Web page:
A recent study of more than 800 front line sales reps and sales leaders highlights a disturbing trend in sales management. While organizations are making ever greater investment in technologies and operational processes to improve performance, sales reps are citing Training and Development as being one of their greatest challenges to improving performance.
Figure 1 Source: AA-ISP 2013 Leadership Survey
Not surprisingly, driven by the amount of effort and time required of sales managers to implement new technologies and processes, sales leaders identified Training, Development, and Coaching as their number one challenge to achieving greater success.
Figure 2 Source: AA-ISP 2013 Leadership Survey
Given the close correlation, you would think that it would be relatively straightforward to marshal the time and resources to address this gap, yet organizations struggle to develop solutions.
Root cause: Sales organizations are growing and drawing from a shallow pool of qualified candidates. Experienced reps who may be perceived as“most desirable” from a recruitment perspective, are crushing it with your competitors and are unlikely to leave. Therefore the bulk of your sales recruits are either inexperienced with limited training or prior sales education OR were under performers at their last job. During the interview process, both profiles showed enough “potential” that you were willing to take a chance. Managers, pressed for time and budget, therefore increasingly take risks of placing untested, under-trained reps into selling roles.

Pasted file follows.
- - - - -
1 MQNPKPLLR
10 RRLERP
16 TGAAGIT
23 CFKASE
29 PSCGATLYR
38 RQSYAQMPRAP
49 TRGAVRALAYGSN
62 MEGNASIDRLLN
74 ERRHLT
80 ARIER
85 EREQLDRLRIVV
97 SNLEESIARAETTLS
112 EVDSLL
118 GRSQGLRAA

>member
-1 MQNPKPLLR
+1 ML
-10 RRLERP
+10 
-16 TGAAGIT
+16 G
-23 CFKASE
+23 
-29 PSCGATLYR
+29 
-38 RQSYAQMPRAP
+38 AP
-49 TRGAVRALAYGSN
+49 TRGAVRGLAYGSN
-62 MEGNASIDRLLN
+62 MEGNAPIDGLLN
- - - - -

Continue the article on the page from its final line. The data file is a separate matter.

What can be done to reverse this trend: Launching deep, sustained training programs is only part of the solution. Adult learners do best by practice AND coaching. Imagine a team of top prospects hitting the field every day with a highly innovative playbook, but no coaches to guide the implementation or their development as a team. A lot of able-bodied talented wasted. Yet, this is what most sales managers are doing. They take their team through training camp then leave the field when the whistle blows for the opening day kick-off. Chaos ensues, careers are cut short. It just doesn’t work. Yet, we see this all the time.
Rather than repeat unnecessarily this unproductive cycle, we recommend sales managers take renewed interest and commitment to delivering coaching. Coaching is by far the most readily available resource sales leaders can deploy right now to immediately improve performance. Here are four keys to help you jumpstart your sales coaching discipline:
Key #1: Develop a coaching plan: All this talk of coaching and okay what are we talking about here. A systematic approach focuses on mastering one skill at a time that collectively builds a rep who will deliver long term sustained performance. Which skill you focus on developing first should be dictated by the impact the skill will have on the sales process your rep is trying to drive. For some organizations that may be increasing conversion rates on sales qualified leads; for others it may be coaching effectiveness to shorten the renewal cycle on service agreements. Whichever skill you focus on be sure your coaching plan should holistically address the “three spheres of knowledge” critical to any sellers’ success: Industry, Product and Selling Skills. Coaching across all three knowledge spheres provides an integrated view of selling and allow coaches to isolate individual “coaching drills” within a coherent, relevant structure.